Senator Josh Hawley, Republican of Missouri, is one of those Republicans who does not support free markets. The latest evidence is the "Capping Credit Card Interest Rates Act," which would cap the annual percentage rate for credit cards at 18 percent.
A press release from Hawley complains that "the biggest banks are just getting richer" and that "working people face higher financial burdens at the exact time the biggest banks are booking bumper profits."
You'd think politicians might prefer to see banks making profits than banks failing and going out of business, but Hawley apparently does not see it that way. Nor does he acknowledge that the higher interest rates are driven largely by the Federal Reserve, that is, government officials, not private profit seekers.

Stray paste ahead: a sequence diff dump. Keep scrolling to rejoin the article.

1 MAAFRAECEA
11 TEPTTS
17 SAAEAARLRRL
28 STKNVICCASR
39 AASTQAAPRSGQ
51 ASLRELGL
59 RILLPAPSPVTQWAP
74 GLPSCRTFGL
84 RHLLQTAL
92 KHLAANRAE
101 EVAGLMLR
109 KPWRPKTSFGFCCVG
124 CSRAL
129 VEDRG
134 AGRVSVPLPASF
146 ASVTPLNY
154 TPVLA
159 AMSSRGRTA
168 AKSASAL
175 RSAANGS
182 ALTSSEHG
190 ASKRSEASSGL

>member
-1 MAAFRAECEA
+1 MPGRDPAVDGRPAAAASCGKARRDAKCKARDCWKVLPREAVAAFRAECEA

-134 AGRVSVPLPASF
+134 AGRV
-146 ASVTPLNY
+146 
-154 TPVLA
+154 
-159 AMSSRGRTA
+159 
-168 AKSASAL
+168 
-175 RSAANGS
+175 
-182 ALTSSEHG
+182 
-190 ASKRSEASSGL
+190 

In any event, maybe when Hawley leaves the Senate he can start a credit card company that helps working people by offering credit cards with low annual percentage rates. He might find it more challenging than he expects. But if he can find a way to make it work, he'd probably find himself with plenty of customers.
Typically, price controls lead to shortages, so if Hawley's legislation passes, the consequence is likely to be less availability of credit, and lower credit limits, for precisely the "working people" he says he's advocating for.